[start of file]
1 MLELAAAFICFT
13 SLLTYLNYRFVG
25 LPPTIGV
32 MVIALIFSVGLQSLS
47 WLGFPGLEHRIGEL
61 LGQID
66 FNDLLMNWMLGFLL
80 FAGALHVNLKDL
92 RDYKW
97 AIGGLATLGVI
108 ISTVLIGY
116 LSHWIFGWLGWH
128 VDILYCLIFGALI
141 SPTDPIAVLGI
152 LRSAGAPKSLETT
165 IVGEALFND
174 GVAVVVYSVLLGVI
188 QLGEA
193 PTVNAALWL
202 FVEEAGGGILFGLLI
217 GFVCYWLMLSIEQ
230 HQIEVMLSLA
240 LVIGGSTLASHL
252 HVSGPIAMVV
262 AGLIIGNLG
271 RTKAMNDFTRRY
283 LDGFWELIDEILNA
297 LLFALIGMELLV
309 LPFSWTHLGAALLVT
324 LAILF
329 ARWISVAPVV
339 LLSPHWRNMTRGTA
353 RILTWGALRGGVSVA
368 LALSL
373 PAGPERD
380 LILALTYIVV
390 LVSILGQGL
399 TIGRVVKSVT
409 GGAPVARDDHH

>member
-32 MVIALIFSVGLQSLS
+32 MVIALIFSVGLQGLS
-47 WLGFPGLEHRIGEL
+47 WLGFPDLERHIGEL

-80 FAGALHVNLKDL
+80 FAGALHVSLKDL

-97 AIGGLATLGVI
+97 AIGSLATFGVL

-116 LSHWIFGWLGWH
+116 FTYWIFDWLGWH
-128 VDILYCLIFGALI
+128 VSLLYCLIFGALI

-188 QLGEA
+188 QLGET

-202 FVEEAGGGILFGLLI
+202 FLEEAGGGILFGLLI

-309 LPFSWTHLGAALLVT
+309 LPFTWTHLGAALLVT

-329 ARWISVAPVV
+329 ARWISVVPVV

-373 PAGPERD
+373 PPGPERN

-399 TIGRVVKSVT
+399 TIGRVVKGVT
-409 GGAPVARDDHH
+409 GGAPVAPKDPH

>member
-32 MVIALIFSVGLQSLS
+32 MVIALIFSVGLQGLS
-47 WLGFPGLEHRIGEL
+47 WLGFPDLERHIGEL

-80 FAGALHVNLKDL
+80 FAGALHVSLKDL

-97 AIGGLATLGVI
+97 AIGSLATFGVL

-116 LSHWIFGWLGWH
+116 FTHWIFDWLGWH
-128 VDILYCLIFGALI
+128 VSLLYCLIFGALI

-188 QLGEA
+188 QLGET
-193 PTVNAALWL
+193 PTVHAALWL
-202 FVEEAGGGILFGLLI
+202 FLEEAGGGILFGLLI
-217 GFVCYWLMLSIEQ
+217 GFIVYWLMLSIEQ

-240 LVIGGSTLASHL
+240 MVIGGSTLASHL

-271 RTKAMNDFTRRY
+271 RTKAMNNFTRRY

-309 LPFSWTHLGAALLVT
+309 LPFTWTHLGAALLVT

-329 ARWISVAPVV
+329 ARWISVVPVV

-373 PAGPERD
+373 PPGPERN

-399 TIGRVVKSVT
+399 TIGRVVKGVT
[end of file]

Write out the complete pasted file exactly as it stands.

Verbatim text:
1 MLELAAAFICFT
13 SLLTYLNYRFVG
25 LPPTIGV
32 MVIALIFSVGLQSLS
47 WLGFPGLEHRIGEL
61 LGQID
66 FNDLLMNWMLGFLL
80 FAGALHVNLKDL
92 RDYKW
97 AIGGLATLGVI
108 ISTVLIGY
116 LSHWIFGWLGWH
128 VDILYCLIFGALI
141 SPTDPIAVLGI
152 LRSAGAPKSLETT
165 IVGEALFND
174 GVAVVVYSVLLGVI
188 QLGEA
193 PTVNAALWL
202 FVEEAGGGILFGLLI
217 GFVCYWLMLSIEQ
230 HQIEVMLSLA
240 LVIGGSTLASHL
252 HVSGPIAMVV
262 AGLIIGNLG
271 RTKAMNDFTRRY
283 LDGFWELIDEILNA
297 LLFALIGMELLV
309 LPFSWTHLGAALLVT
324 LAILF
329 ARWISVAPVV
339 LLSPHWRNMTRGTA
353 RILTWGALRGGVSVA
368 LALSL
373 PAGPERD
380 LILALTYIVV
390 LVSILGQGL
399 TIGRVVKSVT
409 GGAPVARDDHH

>member
-32 MVIALIFSVGLQSLS
+32 MVIALIFSVGLQGLS
-47 WLGFPGLEHRIGEL
+47 WLGFPDLERHIGEL

-80 FAGALHVNLKDL
+80 FAGALHVSLKDL

-97 AIGGLATLGVI
+97 AIGSLATFGVL

-116 LSHWIFGWLGWH
+116 FTYWIFDWLGWH
-128 VDILYCLIFGALI
+128 VSLLYCLIFGALI

-188 QLGEA
+188 QLGET

-202 FVEEAGGGILFGLLI
+202 FLEEAGGGILFGLLI

-309 LPFSWTHLGAALLVT
+309 LPFTWTHLGAALLVT

-329 ARWISVAPVV
+329 ARWISVVPVV

-373 PAGPERD
+373 PPGPERN

-399 TIGRVVKSVT
+399 TIGRVVKGVT
-409 GGAPVARDDHH
+409 GGAPVAPKDPH

>member
-32 MVIALIFSVGLQSLS
+32 MVIALIFSVGLQGLS
-47 WLGFPGLEHRIGEL
+47 WLGFPDLERHIGEL

-80 FAGALHVNLKDL
+80 FAGALHVSLKDL

-97 AIGGLATLGVI
+97 AIGSLATFGVL

-116 LSHWIFGWLGWH
+116 FTHWIFDWLGWH
-128 VDILYCLIFGALI
+128 VSLLYCLIFGALI

-188 QLGEA
+188 QLGET
-193 PTVNAALWL
+193 PTVHAALWL
-202 FVEEAGGGILFGLLI
+202 FLEEAGGGILFGLLI
-217 GFVCYWLMLSIEQ
+217 GFIVYWLMLSIEQ

-240 LVIGGSTLASHL
+240 MVIGGSTLASHL

-271 RTKAMNDFTRRY
+271 RTKAMNNFTRRY

-309 LPFSWTHLGAALLVT
+309 LPFTWTHLGAALLVT

-329 ARWISVAPVV
+329 ARWISVVPVV

-373 PAGPERD
+373 PPGPERN

-399 TIGRVVKSVT
+399 TIGRVVKGVT